residential mortgages and quickly adapted them to securitize cash flows derived from

a far broader range of underlying assets including, inter alia: commercial mortgages;

home equity and student loans; automobile, aircraft and equipment leases; credit card

receivables; corporate debt; swaps, and even other securitizations.179 Between 1985

and 2011, the outstanding amount of non-mortgage-related ABS issued in the U.S.

and Europe grew over 1800% – from an estimated $USD1.2 billion to over $USD2.2

trillion.180

The emergence and precipitous growth of both agency and private label

securitization markets – to say nothing of the markets for CDOs and CDO-squared –

is attributable to a complex bundle of supply-side, demand-side and other incentives.

The agency ABS market, for example, grew at least in part out of a desire on the part

of the U.S. federal government to expand home ownership, essentially as a means of

ameliorating rising economic inequality.181 Investors, meanwhile, flocked to ABS,

CDOs and other securitizations in search of both (1) higher yields182 and (2)

diversified exposure to, inter alia, the U.S. residential and commercial property

178 SIFMA (n 176) and Heffernan (n 174) at 47. 179 See SIFMA, U.S. Asset-Backed Securities Outstanding (July 5, 2011), available at www.sifma.org. 180 Ibid. and SIFMA, Europe Structured Finance Outstanding (May 25, 2011), available at www.simfa.org. 181 See Raghuram Rajan, Fault Lines: How Hidden Fractures Still Threaten the World Economy (Princeton University Press, Princeton, 2010) at 21-45 and FCIC (n 6) at 38-42. 182 Turner (n 130).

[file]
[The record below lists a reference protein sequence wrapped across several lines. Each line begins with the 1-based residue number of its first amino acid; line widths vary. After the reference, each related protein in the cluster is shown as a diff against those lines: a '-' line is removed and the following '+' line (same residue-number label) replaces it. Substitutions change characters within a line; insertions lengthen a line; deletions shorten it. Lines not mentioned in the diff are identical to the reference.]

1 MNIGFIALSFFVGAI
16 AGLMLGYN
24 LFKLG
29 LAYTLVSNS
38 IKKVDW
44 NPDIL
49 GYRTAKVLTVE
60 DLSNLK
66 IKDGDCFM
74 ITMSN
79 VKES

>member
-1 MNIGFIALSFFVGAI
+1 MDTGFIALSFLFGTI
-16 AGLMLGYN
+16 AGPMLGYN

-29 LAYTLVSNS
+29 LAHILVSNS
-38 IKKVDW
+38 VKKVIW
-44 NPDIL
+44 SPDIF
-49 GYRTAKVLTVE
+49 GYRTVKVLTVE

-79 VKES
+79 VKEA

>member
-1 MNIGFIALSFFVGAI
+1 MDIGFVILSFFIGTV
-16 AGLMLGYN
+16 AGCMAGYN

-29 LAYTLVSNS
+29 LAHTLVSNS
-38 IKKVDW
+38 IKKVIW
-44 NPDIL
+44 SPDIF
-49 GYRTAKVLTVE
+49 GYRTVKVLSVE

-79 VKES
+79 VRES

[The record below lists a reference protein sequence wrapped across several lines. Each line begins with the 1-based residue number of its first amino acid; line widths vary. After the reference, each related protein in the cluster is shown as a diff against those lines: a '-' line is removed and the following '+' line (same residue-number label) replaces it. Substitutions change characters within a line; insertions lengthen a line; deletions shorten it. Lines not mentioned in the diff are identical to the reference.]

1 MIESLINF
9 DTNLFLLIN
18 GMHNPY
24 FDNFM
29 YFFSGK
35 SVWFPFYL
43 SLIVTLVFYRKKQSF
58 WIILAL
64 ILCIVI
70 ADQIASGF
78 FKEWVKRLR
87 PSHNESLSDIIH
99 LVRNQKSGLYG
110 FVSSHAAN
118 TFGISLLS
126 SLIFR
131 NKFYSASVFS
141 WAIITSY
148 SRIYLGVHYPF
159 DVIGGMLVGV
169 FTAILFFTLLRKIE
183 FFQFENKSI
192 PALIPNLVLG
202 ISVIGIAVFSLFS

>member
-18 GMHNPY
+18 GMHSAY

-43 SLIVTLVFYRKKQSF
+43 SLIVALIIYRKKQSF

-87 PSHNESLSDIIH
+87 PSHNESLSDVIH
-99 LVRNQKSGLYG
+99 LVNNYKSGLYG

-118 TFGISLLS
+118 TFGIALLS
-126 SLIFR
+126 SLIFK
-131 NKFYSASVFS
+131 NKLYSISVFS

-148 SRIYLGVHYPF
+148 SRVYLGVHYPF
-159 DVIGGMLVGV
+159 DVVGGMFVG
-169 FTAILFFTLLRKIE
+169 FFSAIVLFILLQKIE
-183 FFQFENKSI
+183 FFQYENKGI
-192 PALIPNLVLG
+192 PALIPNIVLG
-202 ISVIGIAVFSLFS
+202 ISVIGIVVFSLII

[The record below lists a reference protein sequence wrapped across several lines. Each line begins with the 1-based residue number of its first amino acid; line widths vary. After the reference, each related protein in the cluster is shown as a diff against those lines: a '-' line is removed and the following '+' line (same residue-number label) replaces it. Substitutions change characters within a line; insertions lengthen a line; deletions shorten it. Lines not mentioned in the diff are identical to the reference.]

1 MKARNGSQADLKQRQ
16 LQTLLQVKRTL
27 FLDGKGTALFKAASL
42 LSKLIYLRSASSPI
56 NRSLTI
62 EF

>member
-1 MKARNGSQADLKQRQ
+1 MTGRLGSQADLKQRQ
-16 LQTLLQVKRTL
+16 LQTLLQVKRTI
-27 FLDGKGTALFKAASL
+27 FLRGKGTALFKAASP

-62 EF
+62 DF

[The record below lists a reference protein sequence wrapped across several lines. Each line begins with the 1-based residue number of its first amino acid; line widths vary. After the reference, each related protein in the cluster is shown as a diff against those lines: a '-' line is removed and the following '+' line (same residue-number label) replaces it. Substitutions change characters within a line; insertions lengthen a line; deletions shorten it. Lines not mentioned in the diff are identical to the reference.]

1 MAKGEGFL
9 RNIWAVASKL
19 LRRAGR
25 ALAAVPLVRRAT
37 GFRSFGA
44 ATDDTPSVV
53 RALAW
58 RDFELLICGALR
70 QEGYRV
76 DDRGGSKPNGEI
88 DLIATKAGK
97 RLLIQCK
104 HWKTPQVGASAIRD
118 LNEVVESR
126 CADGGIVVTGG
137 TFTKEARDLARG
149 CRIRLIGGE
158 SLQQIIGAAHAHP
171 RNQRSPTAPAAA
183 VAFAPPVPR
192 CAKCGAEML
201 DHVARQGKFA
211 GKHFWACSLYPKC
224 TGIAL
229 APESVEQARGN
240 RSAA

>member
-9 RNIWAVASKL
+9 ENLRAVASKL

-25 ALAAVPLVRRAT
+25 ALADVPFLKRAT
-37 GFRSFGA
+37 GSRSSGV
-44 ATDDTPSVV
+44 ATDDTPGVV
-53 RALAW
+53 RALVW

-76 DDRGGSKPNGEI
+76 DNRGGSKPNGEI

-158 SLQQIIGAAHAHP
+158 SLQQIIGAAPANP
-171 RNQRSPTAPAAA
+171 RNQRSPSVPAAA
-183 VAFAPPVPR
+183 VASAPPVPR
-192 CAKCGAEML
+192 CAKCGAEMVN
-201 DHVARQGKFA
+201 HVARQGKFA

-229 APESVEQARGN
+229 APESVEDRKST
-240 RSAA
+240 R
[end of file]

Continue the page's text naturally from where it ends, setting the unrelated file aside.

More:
48

sectors.183 Ultimately, however, much of this growth is attributable to the supply-side

incentives of the commercial and investment banks which structured and sold these

securities. As a preliminary matter, financial institutions sponsoring securitized

offerings earned sizable fees in connection with these transactions. What is more,

securitization enabled originators to shift the market, liquidity, interest rate and other

risks associated with the underlying assets off their balance sheets. Most importantly,

however, securitization enabled banks to secure relief from capital adequacy

requirements184, thus freeing up capital for reinvestment.185 Viewed in this light, the

supply-side incentives come front and centre: the more assets a bank could repackage

and sell via securitization, the more capital it could deploy toward new investments,

and the more assets it would have to fuel the securitization machine. Introduce CDOs

and CDO-squared into this mix – and thus the ability to make new assets out of thin

air – and it is little wonder that securitization markets witnessed such exponential

growth in the decades leading up to the GFC.

The complexity generated by the constant stream of new innovation within

ABS, CDO and other securitization markets is well documented. As both Gorton and

Coval et. al. observe, many of the most (ostensibly) sophisticated institutional

investors failed to fully grasp the complex technical aspects of both mortgage-backed

183 FCIC (n 6) at 43. 184 While a detailed examination of capital adequacy requirements is well beyond the scope of this paper, these requirements – and specifically those articulated under Basel I, II and III – prescribe, inter alia, that banks and certain other classes of financial institution maintain a specified ratio of capital to risk-weighted assets. Insofar as many securitization vehicles attract a lower risk weighting than the underlying assets under these requirements, financial institutions will ceteris paribus be required to hold a lower amount of capital and, accordingly, will be incentivized to repackage and sell these assets via securitization. 185 Viral Acharya, Phillipp Schnabel and Gustavo Suarez, “Securitization Without Risk Transfer” (August 8, 2011), available at www.ssrn.com; Financial Crisis Inquiry Commission, “Overview on Derivatives”, Preliminary Staff Report (June 29, 2010) at 6, and Alan Greenspan, “The Role of Capital in Optimal Banking Supervision and Regulation” (1998), Federal Reserve Bank of New York Policy Review 163 at 165-166.

  49

ABS and the more complex CDOs into which they were repackaged.186 Along the

same vein, the structure of many of these instruments undermined the ability of both

underwriters and investors to effectively screen for and monitor asset and creditor